from willow, milkwort, rabbitbrush, and other materials. One
specimen even had a slice of prickly pear still impaled on the
As far as a field-expedient trap, it's hard to beat the
two-stick Promontory Peg. None of my Hopi friends recalled this
trap being used.
The Danger Cave specimens exhibited signs of spiral cuts on
the platforms which might, as one researcher noted, have been to
increase surface friction or create "threads" to allow for a
better union between the two pieces. I had a hard time setting
up a Promontory Peg deadfall with a smooth surface (the result
of a Mora knife!) and only had success when switching to
stone-tools (proper replication). I recall this was also found
with George Michaud's recreation of the Promontory Peg deadfall.
Stone tools work best.
On a 12-day desert survival course I taught for the military,
students made two Paiutes and two Promontory Peg deadfalls each.
These were baited and placed among the rocky ledges in a canyon
not far from our camp. The trap design that was initially
successful and scored packrats, was the Promontory Peg. After
refinement (and time on field application) during the following
week, students experienced a more balanced success rate between
the two trap systems largely due, I believe, to continual
practice with the delicate Paiute trigger system and field
experience with reading animal signs which ensured better trap
The Great Packrat Roundup
Every Fall, during our annual 5-week program in traditional
skills, we spend a great deal of time on the area of food
procurement, particularly teaching a variety of primitive traps.
This season, we had the opportunity to test out a large scale
primitive trapline (in this case aimed at rodents) on private
property. The region consists of 40 acres of high-desert, pinon-juniper
at an elevation of 6000 feet.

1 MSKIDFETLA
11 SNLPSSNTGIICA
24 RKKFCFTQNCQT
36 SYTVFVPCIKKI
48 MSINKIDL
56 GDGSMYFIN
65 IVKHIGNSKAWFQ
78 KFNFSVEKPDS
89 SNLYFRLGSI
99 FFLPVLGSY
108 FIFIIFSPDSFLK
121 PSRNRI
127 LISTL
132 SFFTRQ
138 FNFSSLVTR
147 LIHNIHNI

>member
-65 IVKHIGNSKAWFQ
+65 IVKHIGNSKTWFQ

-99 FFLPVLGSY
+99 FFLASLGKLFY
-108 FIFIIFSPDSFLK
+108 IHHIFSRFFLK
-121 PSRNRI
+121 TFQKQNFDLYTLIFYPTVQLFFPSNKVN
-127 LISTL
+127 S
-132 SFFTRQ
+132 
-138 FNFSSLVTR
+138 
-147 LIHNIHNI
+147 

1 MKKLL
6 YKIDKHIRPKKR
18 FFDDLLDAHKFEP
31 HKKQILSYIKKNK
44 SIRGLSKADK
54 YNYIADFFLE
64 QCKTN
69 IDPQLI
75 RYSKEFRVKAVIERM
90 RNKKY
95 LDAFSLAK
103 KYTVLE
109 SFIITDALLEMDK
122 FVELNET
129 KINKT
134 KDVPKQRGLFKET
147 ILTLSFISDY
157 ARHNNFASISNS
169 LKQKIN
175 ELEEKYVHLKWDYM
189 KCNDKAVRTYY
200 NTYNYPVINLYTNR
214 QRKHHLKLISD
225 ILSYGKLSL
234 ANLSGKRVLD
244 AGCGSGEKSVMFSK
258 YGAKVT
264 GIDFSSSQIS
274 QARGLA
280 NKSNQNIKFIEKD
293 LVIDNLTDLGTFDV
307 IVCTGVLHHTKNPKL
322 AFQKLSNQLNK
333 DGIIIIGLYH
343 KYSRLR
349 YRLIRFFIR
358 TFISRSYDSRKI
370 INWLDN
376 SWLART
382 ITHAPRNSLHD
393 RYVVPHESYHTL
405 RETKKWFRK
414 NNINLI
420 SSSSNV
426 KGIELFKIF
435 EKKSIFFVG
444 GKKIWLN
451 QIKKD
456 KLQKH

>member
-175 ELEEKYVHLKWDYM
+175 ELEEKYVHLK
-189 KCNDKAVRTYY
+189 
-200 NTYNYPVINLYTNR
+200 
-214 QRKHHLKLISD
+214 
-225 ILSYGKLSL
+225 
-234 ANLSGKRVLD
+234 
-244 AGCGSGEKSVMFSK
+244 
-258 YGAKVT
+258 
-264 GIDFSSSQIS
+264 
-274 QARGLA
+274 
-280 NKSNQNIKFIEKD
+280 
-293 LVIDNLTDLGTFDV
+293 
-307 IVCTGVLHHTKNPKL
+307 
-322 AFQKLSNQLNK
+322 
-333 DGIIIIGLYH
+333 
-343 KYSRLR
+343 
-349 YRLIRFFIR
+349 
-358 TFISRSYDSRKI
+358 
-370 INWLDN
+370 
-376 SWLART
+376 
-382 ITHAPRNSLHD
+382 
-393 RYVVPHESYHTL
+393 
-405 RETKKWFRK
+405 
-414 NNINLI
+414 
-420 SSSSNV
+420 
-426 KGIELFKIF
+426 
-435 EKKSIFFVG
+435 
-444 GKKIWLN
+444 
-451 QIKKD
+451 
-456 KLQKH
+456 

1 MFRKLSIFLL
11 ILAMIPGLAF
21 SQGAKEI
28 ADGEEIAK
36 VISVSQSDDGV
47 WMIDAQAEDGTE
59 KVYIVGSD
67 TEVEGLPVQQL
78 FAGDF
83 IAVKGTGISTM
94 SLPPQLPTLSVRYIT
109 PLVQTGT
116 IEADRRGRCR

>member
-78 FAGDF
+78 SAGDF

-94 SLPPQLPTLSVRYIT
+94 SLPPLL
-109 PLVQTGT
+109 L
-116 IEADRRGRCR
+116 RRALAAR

Three hogans and numerous wickiups on site had been infested
with packrats and we decided to have students set individual
traps consisting of 2 Paiutes and 2 Promontory Peg deadfalls per
person. Traps were baited with local flora such as currants,
prickly-pear fruit, and wild sunflowers. All traps were fenced
in with twigs of juniper, save a small entrance. We agreed that,
assuming the animals caught were healthy, we would utilize the
meat in our stews and jerk any surplus. An adult packrat doesn't
weigh a lot so not exactly enough for a juicy rat-burger.
There were 6 participants (myself included) and we spread our
traps over an area of approximately 20 acres, focusing our
efforts inside the unoccupied hogans and on the immediate area
surrounding the outside of the structures along with wickiups
from former students. Care was made not to disturb any nests or
droppings and everyone got a lecture on the dangers of zoonotic
diseases such as Hanta virus from deer mice droppings and
Bubonic plague from flea bites.
Based on prior observation of the area while teaching courses
there over the past six years and consulting local wildlife
biologist Chuck LaRue, we determined that there were roughly 6
packrats per acre, so approximately 120 rats over 20 acres. Plus
it had been a very wet spring and the packrat population was
burgeoning in these parts.
One study in western Nevada found that there were 4600
rodents in one square kilometer of desert! Add in other small
critters like rock squirrels, prairie dogs, cottontails, and
jackrabbits, and a prehistoric trapper would be able to fill his
stewpot using traps. Yet interpretive displays at places like
Mesa Verde and Canyon de Chelly would lead one to believe that
the atlatl and bow were the sole source for obtaining wild game
from the desert landscape.
Traps were set in the afternoon and checked once before
everyone went to sleep and upon rising in the morning. Each
student had been practicing their trap skills for the past week
since the program began and were already familiar with how to
fine-tune their deadfall triggers. It should be noted that
Paiute traps were carved from dry willow with a Mora knife and
Promontory peg deadfalls were carved with quartzite and obsidian
Here are the results based on 24 deadfalls (2 of each type)
set out during a 12 hour period (overnight):